In most of the recipes that have any sweet citrus flavoring, it is usually Orange (zest and juice). In fact I've hardly seen a recipe that uses a substitute like mandarin, grapefruit, etc. Is there a reason why orange takes a preference and how easy is it to be substituted with another citrus? Lime and lemon of course are used a lot, but I'm referring to sweeter citrus fruit like orange, mandarin, grapefruit, etc.

The reason for this question is that I was looking for an orange a month back and couldn't find it in any big supermarket. So, I bought a blood orange for its zest but luckily, after hours of looking, found one at a small grocer. So, if the situation comes up again, how do I know what to substitute the orange with? This is the recipe I wanted to make.

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    FWIW: Substitute willy-nilly, your results will not be what the recipe was making, but the dish may be brilliant. That's a big part of what makes cooking fun. – Jolenealaska Jul 11 '14 at 9:18
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    If you do experiment with substitution, be mindful that acidity does vary among different citrus fruit varieties, and changes in acidity can affect leavening in many baking recipes. – ESultanik Jul 11 '14 at 16:11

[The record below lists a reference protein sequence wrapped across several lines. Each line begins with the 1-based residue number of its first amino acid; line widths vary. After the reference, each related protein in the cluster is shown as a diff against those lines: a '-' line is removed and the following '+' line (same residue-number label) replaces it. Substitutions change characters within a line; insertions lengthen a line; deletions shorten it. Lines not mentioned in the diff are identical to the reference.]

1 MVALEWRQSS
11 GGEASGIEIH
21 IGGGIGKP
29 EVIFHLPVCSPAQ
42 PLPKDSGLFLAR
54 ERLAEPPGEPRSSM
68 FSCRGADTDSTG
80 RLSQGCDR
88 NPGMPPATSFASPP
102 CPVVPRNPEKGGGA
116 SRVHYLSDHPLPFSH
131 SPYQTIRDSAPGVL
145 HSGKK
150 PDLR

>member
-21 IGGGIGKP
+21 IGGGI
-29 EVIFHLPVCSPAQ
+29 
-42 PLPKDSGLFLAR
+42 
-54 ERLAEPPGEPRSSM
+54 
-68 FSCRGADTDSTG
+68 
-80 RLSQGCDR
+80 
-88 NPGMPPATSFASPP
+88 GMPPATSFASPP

I don't claim that this is a canonical answer, but it seems to be a bit like the situation with apples. You have cooking apples and eating apples, which have been bred for different traits. Similarly you have juicing oranges, eating oranges, and bitter oranges (used for marmalade). The other citrus fruits which taste most like oranges (mandarins, clementines, tangarines) are more suited for division into segments, and you're more likely to see them used for decoration. You could juice them if you don't have a better option, but recipes will tend to use the most suitable commonly available option.

Grapefruit has a very different flavour, so you have to take that into account when substituting. It's also not necessarily sweet, and certainly I have never seen grapefruit sold as "sweet grapefruit" or "bitter grapefruit".

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  • one thing for grapefruit, is that it does a lot mroe of undesirable chemical reactions when combined with other stuff than orange. Lots of medication should not be taken in cunjunction with this fruit. I guess it could influence the taste as well. – P. O. Jul 3 '14 at 16:22
  • @JoBedard as far as I am aware, grapefruit is not more likely than any other fruit to enter a chemical reaction with random stuff. It is just that it has one or two reactions with molecules found in the human body, and digestion changes from it. But it is as likely to react with something outside of the body as other fruits are. – rumtscho Jul 3 '14 at 22:47

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